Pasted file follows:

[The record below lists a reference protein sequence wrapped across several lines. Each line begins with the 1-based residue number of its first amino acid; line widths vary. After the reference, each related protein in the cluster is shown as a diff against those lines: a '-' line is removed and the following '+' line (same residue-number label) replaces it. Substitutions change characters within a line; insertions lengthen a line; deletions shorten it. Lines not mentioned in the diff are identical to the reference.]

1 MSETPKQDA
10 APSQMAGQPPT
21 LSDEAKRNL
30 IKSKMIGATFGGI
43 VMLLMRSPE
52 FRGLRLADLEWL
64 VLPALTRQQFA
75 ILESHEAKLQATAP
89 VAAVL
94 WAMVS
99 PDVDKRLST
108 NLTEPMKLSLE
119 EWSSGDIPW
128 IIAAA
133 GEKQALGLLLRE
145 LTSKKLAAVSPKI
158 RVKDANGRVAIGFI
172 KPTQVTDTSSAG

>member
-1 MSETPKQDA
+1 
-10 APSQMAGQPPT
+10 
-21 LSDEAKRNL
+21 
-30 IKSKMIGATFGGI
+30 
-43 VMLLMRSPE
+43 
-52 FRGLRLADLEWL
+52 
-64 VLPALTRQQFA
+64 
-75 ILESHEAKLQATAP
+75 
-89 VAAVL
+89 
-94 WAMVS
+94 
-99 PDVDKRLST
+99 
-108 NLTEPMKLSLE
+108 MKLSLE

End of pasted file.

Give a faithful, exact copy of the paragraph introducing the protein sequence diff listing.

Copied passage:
[The record below lists a reference protein sequence wrapped across several lines. Each line begins with the 1-based residue number of its first amino acid; line widths vary. After the reference, each related protein in the cluster is shown as a diff against those lines: a '-' line is removed and the following '+' line (same residue-number label) replaces it. Substitutions change characters within a line; insertions lengthen a line; deletions shorten it. Lines not mentioned in the diff are identical to the reference.]